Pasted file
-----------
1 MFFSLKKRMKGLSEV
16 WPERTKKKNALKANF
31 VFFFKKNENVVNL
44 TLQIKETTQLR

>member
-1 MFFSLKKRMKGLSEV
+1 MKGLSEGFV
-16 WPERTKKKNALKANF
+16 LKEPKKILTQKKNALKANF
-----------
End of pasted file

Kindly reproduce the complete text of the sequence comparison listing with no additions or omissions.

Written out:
1 MFFSLKKRMKGLSEV
16 WPERTKKKNALKANF
31 VFFFKKNENVVNL
44 TLQIKETTQLR

>member
-1 MFFSLKKRMKGLSEV
+1 MKGLSEGFV
-16 WPERTKKKNALKANF
+16 LKEPKKILTQKKNALKANF